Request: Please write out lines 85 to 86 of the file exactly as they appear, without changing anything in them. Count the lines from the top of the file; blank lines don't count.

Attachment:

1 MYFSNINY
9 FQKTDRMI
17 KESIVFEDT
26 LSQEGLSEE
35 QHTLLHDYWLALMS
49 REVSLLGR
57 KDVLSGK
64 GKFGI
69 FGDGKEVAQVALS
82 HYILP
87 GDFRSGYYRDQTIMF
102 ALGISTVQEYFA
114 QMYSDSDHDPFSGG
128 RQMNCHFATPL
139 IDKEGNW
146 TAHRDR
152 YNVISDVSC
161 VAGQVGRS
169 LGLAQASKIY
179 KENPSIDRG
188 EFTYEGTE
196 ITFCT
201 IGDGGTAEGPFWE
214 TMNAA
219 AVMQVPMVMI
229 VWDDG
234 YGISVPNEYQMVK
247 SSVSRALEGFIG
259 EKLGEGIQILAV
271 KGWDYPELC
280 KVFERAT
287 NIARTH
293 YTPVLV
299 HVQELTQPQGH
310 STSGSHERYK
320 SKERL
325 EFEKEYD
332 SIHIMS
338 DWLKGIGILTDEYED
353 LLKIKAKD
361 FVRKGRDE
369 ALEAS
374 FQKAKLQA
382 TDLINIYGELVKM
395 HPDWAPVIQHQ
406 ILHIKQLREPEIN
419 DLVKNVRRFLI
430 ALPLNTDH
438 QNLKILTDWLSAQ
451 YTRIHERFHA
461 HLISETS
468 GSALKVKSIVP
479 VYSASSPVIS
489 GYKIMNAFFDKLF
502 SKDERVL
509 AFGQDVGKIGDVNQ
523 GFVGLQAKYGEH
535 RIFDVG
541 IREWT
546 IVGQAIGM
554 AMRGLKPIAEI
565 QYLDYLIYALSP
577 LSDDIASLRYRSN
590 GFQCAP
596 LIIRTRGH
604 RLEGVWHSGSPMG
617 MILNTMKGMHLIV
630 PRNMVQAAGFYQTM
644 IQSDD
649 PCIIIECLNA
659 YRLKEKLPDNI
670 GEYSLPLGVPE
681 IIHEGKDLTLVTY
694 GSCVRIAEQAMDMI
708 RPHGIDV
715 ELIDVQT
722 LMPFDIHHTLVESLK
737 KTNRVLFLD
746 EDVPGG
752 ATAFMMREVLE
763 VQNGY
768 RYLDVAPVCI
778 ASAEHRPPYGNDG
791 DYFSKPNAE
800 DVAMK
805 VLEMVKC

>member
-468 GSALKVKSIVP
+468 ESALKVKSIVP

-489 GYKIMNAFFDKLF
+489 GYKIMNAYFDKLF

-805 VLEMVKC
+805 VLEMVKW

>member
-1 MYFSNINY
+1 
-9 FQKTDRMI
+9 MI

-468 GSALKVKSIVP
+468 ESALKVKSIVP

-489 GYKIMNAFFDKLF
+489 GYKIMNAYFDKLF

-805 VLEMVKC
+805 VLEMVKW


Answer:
800 DVAMK
805 VLEMVKC